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GEN’s editor in chief, John Sterling, interviews life science academic and biotech industry leaders on important research, technology, and trends. These podcasts will keep you informed with all the important details you need.

John Quackenbush (co-chair) is currently Professor of Computational Biology and Bioinformatics at the Dana Farber Cancer Institute and the Harvard School of Public Health. Until early 2005, he was an Investigator at The Institute for Genomic Research in Rockville, MD. His primary research areas are functional genomics and bioinformatics and his work has focused on the integration of diverse data types to provide insight into biological systems. He and his group have been investigating gene expression patterns in animal models with the goal of identifying mechanisms underlying a range of human diseases. They have also used microarrays to look for diagnostic and prognostic expression fingerprints in human breast and colon cancer and he has been active in using plant models to develop methods for integrating functional genomics and metabolomics approaches. Dr. Quackenbush earned a Ph.D. in theoretical particle physics form the University of California, Los Angeles.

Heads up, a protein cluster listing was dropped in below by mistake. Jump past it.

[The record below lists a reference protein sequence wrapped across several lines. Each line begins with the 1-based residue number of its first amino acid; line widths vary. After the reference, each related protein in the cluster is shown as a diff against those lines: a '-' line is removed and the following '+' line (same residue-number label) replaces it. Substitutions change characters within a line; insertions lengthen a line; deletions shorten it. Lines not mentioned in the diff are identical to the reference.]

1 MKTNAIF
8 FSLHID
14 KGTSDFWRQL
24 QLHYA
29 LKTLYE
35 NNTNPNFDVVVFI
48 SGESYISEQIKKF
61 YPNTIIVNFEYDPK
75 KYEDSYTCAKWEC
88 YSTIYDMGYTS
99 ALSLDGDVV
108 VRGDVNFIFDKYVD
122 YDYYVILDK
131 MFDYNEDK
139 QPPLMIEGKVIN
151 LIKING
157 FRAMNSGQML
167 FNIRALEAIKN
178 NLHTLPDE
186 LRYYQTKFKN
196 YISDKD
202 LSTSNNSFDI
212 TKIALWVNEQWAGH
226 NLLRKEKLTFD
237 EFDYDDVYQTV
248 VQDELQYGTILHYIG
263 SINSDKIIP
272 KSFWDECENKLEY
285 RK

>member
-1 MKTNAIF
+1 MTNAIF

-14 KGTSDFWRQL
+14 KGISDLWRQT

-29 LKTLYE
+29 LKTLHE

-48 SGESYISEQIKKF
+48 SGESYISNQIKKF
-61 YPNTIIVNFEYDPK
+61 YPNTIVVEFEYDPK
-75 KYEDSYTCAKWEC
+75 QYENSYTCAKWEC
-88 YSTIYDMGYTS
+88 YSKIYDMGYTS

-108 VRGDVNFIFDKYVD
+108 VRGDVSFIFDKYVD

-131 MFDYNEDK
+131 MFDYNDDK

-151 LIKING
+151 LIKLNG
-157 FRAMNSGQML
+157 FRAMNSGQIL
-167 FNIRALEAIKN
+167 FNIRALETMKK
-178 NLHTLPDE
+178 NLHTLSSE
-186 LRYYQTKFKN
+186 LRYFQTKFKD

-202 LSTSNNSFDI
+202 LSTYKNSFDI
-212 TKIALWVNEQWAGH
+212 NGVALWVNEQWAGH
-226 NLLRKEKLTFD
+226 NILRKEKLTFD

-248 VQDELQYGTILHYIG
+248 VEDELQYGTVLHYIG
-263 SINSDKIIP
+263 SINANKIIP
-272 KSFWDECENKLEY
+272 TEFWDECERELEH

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Scientifically Studying Ecstasy

MDMA (commonly known as the empathogen “ecstasy”) is classified as a Schedule 1 drug, which is reserved for compounds with no accepted medical use and a high abuse potential. Two researchers from Stanford, however, call for a rigorous scientific exploration of MDMA's effects to identify precisely how the drug works, the data from which could be used to develop therapeutic compounds.

Do you agree that ecstasy should be studied for its potential therapeutic benefits?

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